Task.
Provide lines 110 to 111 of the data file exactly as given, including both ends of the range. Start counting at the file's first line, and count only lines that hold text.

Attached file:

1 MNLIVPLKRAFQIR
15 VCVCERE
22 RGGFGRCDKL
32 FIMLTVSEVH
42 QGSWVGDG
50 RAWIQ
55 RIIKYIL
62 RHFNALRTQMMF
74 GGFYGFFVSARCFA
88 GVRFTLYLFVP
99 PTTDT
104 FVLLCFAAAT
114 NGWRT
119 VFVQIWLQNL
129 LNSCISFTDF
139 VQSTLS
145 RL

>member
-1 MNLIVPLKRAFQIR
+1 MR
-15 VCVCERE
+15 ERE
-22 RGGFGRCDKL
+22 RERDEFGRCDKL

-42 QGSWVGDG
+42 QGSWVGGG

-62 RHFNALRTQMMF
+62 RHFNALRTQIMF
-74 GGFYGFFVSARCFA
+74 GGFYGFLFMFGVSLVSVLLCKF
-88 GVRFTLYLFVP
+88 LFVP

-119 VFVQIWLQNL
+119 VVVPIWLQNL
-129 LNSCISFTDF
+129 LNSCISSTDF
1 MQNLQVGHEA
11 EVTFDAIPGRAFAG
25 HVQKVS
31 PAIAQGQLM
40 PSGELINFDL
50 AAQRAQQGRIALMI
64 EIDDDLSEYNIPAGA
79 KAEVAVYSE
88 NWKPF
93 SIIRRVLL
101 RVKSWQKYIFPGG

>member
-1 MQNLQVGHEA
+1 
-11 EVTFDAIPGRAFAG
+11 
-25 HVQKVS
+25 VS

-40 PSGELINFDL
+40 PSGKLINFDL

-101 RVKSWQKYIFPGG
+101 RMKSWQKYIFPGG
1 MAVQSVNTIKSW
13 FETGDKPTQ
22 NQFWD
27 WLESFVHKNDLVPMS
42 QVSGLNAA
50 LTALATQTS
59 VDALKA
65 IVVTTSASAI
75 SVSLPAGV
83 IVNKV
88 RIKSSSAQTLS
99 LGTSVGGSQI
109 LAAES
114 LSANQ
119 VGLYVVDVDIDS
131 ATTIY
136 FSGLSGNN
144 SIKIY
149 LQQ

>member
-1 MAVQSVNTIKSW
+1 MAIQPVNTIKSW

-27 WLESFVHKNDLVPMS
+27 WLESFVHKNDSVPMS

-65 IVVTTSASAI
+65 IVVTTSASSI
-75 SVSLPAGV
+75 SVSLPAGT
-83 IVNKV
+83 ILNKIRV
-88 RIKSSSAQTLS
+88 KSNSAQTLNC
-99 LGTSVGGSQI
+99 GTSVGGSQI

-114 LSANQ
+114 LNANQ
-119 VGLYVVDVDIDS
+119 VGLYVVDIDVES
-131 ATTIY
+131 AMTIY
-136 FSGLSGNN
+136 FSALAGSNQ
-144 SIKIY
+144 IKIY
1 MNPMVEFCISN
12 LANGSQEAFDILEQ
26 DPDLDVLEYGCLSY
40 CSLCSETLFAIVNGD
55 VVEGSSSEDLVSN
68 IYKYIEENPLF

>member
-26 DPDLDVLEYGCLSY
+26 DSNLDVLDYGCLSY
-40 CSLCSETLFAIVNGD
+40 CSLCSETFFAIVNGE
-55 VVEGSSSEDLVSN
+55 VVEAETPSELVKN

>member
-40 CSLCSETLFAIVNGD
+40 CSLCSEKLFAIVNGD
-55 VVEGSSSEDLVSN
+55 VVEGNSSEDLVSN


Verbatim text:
-26 DPDLDVLEYGCLSY
+26 DSNLDVLDYGCLSY